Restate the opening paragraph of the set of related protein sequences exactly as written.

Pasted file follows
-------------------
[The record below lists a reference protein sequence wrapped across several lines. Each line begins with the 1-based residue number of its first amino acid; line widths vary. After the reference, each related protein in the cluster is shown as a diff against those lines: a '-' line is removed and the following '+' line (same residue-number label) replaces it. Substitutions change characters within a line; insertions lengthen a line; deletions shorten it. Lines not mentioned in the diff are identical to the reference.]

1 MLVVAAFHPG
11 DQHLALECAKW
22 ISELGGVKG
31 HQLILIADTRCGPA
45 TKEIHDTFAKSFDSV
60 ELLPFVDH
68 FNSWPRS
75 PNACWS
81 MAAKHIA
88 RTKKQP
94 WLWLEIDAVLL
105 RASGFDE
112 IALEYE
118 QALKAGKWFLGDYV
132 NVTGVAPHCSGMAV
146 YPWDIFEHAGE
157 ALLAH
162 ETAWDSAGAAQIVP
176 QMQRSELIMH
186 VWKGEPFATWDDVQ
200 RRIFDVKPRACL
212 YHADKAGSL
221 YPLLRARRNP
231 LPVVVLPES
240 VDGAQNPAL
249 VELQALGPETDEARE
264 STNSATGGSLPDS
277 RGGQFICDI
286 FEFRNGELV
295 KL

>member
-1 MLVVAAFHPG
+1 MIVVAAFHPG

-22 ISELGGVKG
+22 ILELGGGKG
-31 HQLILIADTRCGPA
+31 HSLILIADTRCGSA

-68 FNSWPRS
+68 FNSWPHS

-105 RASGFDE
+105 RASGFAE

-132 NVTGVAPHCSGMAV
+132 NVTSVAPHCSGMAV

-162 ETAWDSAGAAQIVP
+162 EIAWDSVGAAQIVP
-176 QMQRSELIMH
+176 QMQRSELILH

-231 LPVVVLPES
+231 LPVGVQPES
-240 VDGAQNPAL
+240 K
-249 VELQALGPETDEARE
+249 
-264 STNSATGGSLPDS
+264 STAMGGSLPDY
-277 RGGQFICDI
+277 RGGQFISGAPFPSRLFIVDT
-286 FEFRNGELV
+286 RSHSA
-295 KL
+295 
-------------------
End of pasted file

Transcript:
[The record below lists a reference protein sequence wrapped across several lines. Each line begins with the 1-based residue number of its first amino acid; line widths vary. After the reference, each related protein in the cluster is shown as a diff against those lines: a '-' line is removed and the following '+' line (same residue-number label) replaces it. Substitutions change characters within a line; insertions lengthen a line; deletions shorten it. Lines not mentioned in the diff are identical to the reference.]